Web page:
Tania
15th November 2009, 07:14 PM
I have read no factual basis thus far for concluding that the breeder will put Ruby Mae down. I think the best of breeders would make the same offer as this one has. I know that my dogs' breeders would make that offer, and I also know, for a fact, that they would not put the puppy down unless it was a last resort.

I am inexperienced in dealing with breeders. If the breeder took Ruby Mae back, what would she do with her, or what would other breeders do with a sick puppy that has been returned?

sins
15th November 2009, 07:36 PM
So, this problem in a 12 week old puppy may well be due to another cause, such as a birth defect.
I would tend to agree with Rod on this one.
It might be a malformation in the shape of the vertebrae and have absolutely nothing to do with CM/SM.It may not even require veterinary intervention.
Until your vet has the x rays back and you can view them and have a qualified opinion then we can't reach any conclusions.
Again there's no guarantee your breeder will PTS....but in a worse case scenario you have to consider the fact that you may have to do this yourself eventually.As unpalatable as we all feel it is, ocasionally PTS is the most humane option.
However, it's best not to think that far ahead.
Just get the results first,it may not be as bad as you fear.
Then learn as much about the condition as you can.
Decide if it can be managed while maintaining a good quality of life for the pup.
Finally if it is a serious condition,you need to seriously consider the impact of a special needs dog on your family.The breeder has offered to relieve you of the responsibility,and replace the pup or give a refund.
There is nothing morally or ethically wrong in giving back the pup.
Good luck with the test results and let us know what shows up.
Sins

RodRussell
15th November 2009, 08:19 PM
...If the breeder took Ruby Mae back, what would she do with her, or what would other breeders do with a sick puppy that has been returned?

We could speculate about that all day. It could range from immediately putting the puppy down, if the breeder's vet was willing to do so, to having an MRI and x-rays and, once finding out the problem, paying for surgery and recovery and keeping the dog for the rest of its natural life.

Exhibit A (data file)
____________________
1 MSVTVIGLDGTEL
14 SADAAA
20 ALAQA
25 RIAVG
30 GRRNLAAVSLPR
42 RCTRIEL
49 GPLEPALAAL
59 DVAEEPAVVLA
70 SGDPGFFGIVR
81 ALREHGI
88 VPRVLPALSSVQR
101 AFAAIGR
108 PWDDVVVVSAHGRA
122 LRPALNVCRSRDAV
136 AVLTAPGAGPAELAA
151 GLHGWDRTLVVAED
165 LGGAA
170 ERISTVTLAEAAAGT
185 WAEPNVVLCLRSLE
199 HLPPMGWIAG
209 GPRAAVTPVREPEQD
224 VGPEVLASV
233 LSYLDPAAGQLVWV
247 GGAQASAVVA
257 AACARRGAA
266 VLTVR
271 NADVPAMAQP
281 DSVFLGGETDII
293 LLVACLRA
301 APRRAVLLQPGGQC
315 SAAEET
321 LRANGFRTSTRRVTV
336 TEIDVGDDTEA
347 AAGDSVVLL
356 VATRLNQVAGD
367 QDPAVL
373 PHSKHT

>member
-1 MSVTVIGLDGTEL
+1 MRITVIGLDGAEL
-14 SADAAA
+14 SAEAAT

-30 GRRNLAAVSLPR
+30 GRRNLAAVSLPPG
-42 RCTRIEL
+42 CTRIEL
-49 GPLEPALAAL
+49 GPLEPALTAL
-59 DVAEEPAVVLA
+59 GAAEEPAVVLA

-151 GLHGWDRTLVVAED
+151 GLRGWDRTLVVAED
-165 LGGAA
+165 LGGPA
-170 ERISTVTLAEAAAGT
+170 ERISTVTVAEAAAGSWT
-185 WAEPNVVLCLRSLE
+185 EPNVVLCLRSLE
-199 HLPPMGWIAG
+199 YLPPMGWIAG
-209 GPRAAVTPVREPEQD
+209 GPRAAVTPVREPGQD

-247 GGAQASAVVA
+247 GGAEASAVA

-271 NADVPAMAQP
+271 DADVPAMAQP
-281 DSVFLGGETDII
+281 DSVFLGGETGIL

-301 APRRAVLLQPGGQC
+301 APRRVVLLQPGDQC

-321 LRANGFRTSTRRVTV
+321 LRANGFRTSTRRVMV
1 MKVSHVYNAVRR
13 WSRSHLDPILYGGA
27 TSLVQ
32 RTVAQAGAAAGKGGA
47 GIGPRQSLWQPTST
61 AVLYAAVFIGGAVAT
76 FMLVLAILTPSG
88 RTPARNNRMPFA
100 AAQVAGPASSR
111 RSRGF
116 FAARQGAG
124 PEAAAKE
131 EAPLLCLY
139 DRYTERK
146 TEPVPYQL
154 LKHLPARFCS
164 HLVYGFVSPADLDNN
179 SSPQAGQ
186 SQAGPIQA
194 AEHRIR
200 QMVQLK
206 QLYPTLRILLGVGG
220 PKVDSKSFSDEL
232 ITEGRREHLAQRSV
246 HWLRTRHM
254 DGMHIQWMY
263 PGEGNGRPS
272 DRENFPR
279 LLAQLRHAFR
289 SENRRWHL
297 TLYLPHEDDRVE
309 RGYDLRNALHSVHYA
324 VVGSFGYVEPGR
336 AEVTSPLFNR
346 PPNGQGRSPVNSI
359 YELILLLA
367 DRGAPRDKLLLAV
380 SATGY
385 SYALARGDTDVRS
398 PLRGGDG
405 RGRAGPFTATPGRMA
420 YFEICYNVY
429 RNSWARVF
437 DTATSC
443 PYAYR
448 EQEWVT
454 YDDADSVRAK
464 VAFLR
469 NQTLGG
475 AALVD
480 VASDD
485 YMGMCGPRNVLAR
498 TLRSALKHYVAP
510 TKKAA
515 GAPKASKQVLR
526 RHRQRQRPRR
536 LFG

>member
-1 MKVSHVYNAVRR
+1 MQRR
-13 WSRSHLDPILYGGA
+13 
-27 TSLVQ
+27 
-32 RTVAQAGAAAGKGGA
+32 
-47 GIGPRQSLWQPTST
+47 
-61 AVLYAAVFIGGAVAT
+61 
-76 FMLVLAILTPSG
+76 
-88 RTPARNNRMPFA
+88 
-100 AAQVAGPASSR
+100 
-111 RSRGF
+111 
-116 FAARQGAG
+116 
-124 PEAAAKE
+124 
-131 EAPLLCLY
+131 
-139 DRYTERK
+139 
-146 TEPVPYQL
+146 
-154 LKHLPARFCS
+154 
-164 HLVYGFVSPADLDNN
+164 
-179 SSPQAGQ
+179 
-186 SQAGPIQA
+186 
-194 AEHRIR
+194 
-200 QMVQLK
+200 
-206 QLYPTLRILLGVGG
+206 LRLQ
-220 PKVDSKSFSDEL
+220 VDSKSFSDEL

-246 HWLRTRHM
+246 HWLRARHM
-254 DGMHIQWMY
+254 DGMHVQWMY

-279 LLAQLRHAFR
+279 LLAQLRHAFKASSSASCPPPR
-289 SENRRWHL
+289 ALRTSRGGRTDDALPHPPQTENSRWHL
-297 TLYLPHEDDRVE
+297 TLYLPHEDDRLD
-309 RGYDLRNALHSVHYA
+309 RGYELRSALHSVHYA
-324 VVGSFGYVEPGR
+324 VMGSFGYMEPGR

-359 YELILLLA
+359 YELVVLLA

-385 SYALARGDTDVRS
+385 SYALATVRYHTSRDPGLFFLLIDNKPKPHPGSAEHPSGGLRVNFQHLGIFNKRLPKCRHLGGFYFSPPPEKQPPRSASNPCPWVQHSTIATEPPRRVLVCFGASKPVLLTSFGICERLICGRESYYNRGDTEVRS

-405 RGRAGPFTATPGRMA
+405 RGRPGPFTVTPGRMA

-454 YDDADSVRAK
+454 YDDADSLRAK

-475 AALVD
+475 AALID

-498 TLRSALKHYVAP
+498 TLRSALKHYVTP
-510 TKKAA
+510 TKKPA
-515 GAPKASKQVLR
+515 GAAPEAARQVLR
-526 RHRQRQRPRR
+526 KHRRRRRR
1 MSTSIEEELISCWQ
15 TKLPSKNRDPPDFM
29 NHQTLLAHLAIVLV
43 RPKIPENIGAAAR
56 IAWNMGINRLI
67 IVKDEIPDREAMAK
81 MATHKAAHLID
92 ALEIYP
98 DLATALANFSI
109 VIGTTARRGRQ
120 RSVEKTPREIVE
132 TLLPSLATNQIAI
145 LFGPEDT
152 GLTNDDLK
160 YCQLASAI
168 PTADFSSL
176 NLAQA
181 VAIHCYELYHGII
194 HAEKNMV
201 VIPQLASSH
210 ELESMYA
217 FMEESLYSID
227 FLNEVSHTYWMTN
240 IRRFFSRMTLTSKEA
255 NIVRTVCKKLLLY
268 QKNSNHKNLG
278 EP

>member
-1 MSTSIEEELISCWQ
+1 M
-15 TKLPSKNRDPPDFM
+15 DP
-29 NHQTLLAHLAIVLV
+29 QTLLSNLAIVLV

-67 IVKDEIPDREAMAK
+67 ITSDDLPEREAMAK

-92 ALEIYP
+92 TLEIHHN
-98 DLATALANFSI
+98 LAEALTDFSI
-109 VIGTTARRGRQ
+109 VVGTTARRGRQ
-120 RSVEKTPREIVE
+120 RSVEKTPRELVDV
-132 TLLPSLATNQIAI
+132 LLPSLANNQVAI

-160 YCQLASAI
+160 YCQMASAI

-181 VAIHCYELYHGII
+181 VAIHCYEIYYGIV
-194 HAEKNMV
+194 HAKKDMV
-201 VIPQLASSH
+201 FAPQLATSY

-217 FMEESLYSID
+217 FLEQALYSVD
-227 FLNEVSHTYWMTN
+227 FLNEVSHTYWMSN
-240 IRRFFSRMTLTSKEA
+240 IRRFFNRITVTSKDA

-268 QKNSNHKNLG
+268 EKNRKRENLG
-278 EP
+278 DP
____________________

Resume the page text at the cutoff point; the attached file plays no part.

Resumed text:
WoodHaven
15th November 2009, 08:38 PM
Rod, actually it is the reverse -- scoliosis usually is an SM symptom in young affected pups, actually, and often corrects itself by age 1 or so.

Without knowing who she is (please don't post her name or any links though), I'd have suspicions about the breeder myself if the only offer was to have you bring the puppy back and ony made after you went back and asked for financial support. She is decent to offer to replace the puppy (better than many would do!) but I'd assume she will put to sleep, not spend anything finding out what the problem is; especially if she is not a well-regarded breed club show breeder who has shown a commitment to taking back and keeping dogs. I would be suspicious she simply does not want the dog publicly known as having this problem not least as she was so unsupportive the first time around. Any caring, responsible breeder would immediately have wanted to know more, been in touch, and started to talk about options for you and for her. Coincidence that this offer comes as you may be facing expenses and asked for help? icon_nwunsure

Whether you choose to return her for a replacement pup is a separate and difficult decision :flwr:. It might indeed be a better choice but that is a decision only you can take as there are so many variables to consider. I am not sure there would be less heartache in giving her up though -- a lot would depend on what happens next, depending on where she goes. I think I'd rather get a diagnosis and then make that decision. I just think it extremely unlikely the breeder will do anything but pts and am always suspicious about sudden changes of heart that also offer an easy and cheaper way out of a problem.